Once Levine realized the far-reaching implications of attachment theory for adult relationships, he called the other one of us (Heller), a longtime friend. He described how effectively attachment theory explained the range of behaviors in adult relationships and asked if she would collaborate with him to transform the academic studies and scientific data he had been reading into practical guidelines and advice that people could use to actually change the course of their lives.
Theory and Practice
Attachment theory designates three main styles or manners in which individuals perceive and respond to intimacy in romantic relationships, which parallel those found in children. Basically, secure people feel comfortable with intimacy and are usually warm and loving. Anxious people crave intimacy, are often preoccupied with their relationships and tend to worry about their partner’s ability to love them back. Avoidant people equate intimacy with a loss of independence and constantly try to minimize closeness.
Every person, whether he or she has just started dating someone or has been married for 40 years, falls into one of these categories—or, more rarely, into a combination of anxious and avoidant. Just more than 50 percent are estimated to be secure, around 20 percent are anxious, 25 percent are avoidant, and the remaining 3 to 5 percent fall into the mixed anxious/avoidant category. During the past two decades since Hazan and Shaver’s seminal paper on romantic adult attachment, hundreds of scientific studies in a wide range of countries and cultures have carefully delineated the ways in which adults behave in close romantic ties. Understanding these styles is an easy and reliable way to understand and predict people’s behavior in any romantic situation.
We saw Tamara’s story in an entirely new light now. Greg had an avoidant attachment style—accurate to the last detail. It predicted his distancing, his finding fault in Tamara, his initiating fights that set back any progress in their relationship and his enormous difficulty in saying “I love you.” Research findings explained that although he wanted to be close to her, he felt compelled to push her away.
Tamara was not unique either. Her behaviors, thoughts and reactions were typical for someone with an anxious attachment style. The theory foresaw her increasing clinginess in the face of his distancing: it predicted her inability to concentrate at work, her constant thoughts about the relationship and her oversensitivity about everything Greg did. It also predicted that even though she decided to break up with him, she could never muster the courage to do so.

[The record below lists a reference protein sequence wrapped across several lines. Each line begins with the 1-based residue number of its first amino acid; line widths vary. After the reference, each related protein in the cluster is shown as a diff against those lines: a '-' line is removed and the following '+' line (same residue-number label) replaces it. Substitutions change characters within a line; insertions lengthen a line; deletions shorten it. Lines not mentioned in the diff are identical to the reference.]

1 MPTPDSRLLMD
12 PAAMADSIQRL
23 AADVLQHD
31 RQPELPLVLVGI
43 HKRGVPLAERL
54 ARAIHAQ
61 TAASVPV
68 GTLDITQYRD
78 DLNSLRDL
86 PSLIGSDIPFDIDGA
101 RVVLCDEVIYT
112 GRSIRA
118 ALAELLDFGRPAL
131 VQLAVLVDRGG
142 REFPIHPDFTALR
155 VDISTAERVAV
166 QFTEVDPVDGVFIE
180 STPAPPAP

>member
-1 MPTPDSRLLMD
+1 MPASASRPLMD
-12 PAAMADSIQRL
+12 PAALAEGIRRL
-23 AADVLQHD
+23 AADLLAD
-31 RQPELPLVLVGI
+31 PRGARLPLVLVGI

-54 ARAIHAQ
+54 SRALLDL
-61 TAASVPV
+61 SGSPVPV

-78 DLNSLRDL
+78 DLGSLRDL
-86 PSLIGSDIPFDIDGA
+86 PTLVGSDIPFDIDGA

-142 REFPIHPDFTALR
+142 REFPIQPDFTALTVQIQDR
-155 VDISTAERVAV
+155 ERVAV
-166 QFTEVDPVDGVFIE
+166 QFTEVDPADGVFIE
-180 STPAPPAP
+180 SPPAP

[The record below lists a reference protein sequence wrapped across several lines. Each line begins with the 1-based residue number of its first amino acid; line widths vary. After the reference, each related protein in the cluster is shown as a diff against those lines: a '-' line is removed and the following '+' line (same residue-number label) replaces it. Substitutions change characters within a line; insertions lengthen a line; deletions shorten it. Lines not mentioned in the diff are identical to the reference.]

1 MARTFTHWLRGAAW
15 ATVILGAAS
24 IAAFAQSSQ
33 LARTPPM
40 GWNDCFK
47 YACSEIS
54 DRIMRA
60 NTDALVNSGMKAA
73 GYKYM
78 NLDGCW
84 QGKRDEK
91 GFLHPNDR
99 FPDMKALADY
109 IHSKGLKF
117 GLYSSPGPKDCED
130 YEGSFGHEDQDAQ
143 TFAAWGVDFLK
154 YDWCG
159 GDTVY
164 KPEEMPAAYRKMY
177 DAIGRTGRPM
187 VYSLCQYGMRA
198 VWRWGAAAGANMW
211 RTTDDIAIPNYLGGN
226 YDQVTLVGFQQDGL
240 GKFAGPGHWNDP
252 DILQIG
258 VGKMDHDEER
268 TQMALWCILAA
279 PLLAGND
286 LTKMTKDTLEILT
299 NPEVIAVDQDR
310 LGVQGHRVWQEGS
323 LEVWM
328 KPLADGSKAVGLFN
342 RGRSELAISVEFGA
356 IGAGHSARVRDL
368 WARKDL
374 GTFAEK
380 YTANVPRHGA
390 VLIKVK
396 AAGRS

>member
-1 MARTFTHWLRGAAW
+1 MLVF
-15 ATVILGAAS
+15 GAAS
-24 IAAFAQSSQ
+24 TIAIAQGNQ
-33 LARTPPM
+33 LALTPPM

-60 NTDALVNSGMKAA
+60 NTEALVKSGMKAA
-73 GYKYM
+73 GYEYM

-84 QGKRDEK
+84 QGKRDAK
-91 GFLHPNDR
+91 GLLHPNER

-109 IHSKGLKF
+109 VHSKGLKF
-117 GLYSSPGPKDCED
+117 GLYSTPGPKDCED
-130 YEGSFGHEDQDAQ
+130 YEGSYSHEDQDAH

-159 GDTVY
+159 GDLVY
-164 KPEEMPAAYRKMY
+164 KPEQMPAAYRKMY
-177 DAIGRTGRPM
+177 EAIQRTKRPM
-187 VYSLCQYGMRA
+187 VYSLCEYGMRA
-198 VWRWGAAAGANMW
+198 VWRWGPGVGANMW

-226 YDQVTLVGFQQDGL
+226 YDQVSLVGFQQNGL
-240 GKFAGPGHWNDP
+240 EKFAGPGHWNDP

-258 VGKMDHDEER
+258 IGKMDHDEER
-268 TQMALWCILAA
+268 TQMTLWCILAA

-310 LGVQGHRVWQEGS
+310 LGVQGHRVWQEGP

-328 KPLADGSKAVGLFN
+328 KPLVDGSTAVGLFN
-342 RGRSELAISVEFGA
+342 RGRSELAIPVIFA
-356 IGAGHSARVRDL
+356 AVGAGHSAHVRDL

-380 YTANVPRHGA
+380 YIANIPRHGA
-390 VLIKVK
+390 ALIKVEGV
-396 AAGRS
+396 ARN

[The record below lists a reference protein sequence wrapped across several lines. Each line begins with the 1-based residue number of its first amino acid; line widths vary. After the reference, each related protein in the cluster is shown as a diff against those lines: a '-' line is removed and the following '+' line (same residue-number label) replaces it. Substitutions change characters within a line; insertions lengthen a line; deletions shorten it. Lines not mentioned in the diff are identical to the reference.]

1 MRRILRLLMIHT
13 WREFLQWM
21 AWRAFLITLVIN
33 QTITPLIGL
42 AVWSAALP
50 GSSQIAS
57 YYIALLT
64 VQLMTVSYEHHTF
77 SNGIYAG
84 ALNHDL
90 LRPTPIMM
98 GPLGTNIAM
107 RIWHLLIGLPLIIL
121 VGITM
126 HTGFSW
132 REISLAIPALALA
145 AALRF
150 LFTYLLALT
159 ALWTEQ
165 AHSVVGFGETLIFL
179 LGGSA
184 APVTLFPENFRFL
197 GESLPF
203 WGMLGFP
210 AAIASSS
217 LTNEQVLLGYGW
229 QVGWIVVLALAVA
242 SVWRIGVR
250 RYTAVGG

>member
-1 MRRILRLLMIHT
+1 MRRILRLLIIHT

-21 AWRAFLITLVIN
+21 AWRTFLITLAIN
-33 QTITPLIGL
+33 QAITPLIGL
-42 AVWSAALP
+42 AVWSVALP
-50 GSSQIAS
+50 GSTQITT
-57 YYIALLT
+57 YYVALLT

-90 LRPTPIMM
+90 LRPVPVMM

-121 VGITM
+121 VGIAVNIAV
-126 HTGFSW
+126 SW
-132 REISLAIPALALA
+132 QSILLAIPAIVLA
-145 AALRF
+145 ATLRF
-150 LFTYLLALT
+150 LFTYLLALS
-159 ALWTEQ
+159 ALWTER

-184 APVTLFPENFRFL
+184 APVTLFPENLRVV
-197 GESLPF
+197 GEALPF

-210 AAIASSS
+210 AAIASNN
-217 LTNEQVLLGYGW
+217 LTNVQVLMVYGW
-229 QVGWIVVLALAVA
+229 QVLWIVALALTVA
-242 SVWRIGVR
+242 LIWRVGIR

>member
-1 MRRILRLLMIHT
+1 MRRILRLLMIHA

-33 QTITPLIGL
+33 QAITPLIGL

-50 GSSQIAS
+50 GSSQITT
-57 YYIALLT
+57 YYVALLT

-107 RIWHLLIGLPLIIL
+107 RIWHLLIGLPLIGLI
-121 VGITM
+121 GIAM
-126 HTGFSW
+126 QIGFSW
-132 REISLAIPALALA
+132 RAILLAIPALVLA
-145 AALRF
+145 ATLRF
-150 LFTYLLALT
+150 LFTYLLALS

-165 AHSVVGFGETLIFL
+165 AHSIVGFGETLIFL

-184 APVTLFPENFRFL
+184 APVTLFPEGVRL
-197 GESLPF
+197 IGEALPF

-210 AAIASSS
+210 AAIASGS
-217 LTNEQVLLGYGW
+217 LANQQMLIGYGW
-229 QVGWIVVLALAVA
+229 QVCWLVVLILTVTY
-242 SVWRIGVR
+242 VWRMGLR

Tamara and Greg spoke different languages and exacerbated each other’s natural tendencies—hers to seek physical and emotional closeness and his to prefer independence and shy away from intimacy. The accuracy with which the theory described the pair was uncanny. Psychological approaches can be somewhat vague, leaving plenty of room for interpretation, but this theory managed to provide precise, evidence-based insights. Wouldn’t it be great, we thought, if we could help people have some kind of control over their attachments?
Armed with our new insights about the implications of attachment styles in daily life, we started to perceive people’s actions very differently. But whereas research made it easy to better understand romantic liaisons, how could we make a difference in them? We set out to learn as much as we could about the attachment styles and the ways they intersected in ordinary situations. We interviewed people from all walks of life. We conducted observations of couples in action. We developed a technique that allows people to determine someone else’s attachment style in everyday life. We taught people how they could use their attachment instincts not only to avoid hopeless relationships but also to uncover hidden pearls worth cultivating.
Attachment principles teach us that most men and women are only as needy as their unmet needs. When their emotional needs are met, they usually turn their attention outward. This result is sometimes referred to in the literature as the “dependency paradox”: the more effectively dependent people are on one another, the more independent and creative they become. Unfortunately, the significance of adult attachment goes unappreciated. Among adults, the prevailing notion is still that too much dependence in a relationship is a bad thing.